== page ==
MIAMI — Laura Lima’s The Inverse isn’t experienced so much as it’s encountered: the massive swath of rope, deep blue and thickly knotted, traverses the entirety of the Institute of Contemporary Art (ICA) Miami’s Atrium Gallery, looping itself over beams and columns and scraping the floor.
In Laura Lima’s current exhibition at the Institute of Contemporary Art (ICA) Miami — the Brazilian artist’s first solo museum show in the US — a braided, blue industrial nylon rope snakes through the building’s massive atrium, crawling over its white columns and beams to form an imposing, tangled web.
There is no perfect word or glossary to describe where Laura Lima takes art.
There’s no point in giving you a “review” of the mothership of art fairs in Miami, Art Basel Miami Beach, so I thought a photo essay with some observations were more appropriate.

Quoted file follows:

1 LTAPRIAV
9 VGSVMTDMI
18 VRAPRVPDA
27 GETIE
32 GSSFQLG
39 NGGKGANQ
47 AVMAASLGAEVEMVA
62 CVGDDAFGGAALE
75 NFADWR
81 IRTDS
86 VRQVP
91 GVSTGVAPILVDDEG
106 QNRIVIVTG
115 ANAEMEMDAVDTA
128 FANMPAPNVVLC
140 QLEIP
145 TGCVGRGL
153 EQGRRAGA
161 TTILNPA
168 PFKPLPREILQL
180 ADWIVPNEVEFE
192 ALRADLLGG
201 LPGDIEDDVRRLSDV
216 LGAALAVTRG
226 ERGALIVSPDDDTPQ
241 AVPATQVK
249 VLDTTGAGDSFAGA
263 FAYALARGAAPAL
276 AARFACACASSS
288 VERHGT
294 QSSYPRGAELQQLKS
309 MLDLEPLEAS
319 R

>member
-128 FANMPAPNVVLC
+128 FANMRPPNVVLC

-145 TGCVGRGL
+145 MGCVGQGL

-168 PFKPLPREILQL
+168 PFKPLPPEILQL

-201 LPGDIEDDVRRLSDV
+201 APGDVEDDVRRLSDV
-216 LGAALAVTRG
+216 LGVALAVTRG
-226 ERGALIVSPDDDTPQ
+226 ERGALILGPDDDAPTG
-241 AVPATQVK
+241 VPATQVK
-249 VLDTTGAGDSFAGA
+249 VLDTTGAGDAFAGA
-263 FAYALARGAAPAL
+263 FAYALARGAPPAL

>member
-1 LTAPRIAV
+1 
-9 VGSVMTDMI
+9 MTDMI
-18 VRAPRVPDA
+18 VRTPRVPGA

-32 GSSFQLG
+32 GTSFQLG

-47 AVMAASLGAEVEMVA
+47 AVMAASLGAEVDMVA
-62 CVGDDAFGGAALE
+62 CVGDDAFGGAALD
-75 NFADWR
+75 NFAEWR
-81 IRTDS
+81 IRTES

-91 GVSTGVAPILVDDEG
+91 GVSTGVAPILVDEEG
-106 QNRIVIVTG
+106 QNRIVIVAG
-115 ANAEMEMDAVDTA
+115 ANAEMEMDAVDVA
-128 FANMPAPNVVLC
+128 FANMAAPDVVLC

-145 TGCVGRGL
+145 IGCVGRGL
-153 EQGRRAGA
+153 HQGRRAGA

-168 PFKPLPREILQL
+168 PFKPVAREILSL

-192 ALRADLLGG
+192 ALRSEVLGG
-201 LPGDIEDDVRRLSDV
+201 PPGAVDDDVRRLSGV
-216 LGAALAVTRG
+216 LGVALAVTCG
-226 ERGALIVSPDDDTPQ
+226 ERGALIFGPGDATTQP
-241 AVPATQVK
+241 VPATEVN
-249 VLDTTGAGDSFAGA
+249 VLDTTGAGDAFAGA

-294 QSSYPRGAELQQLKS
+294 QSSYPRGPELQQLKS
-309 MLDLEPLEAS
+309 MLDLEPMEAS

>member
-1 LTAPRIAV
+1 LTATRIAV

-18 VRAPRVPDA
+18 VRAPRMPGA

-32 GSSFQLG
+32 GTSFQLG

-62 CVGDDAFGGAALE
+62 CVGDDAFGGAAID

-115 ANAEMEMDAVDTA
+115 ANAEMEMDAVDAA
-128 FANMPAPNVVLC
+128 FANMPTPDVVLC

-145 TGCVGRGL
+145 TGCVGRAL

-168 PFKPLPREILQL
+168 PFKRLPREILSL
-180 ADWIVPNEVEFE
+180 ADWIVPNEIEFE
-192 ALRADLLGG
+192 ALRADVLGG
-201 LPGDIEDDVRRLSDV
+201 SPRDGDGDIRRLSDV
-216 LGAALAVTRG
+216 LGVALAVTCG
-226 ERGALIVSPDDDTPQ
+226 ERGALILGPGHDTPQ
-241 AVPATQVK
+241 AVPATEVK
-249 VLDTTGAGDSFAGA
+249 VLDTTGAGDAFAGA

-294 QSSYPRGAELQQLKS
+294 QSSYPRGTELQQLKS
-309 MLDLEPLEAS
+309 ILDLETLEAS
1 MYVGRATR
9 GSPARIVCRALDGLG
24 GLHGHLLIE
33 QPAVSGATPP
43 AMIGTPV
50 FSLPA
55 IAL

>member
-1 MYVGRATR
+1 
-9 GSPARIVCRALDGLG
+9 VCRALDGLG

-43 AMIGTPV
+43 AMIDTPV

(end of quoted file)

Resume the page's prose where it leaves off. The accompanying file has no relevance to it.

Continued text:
I admit that I got a little bored after three hours of wandering around. I found myself seeing the same thing and getting the same numbness I get during marathon holiday shopping trips or walks through ancient souks … there’s only so much merchandise you can see in one stop.
It was still refreshing to see some galleries display the prices of their wares freely, and examples of excellent abstraction by names mostly absent from the art history survey books, but I was most shocked to discover what must be the most awful Basquiat I have even seen in my life.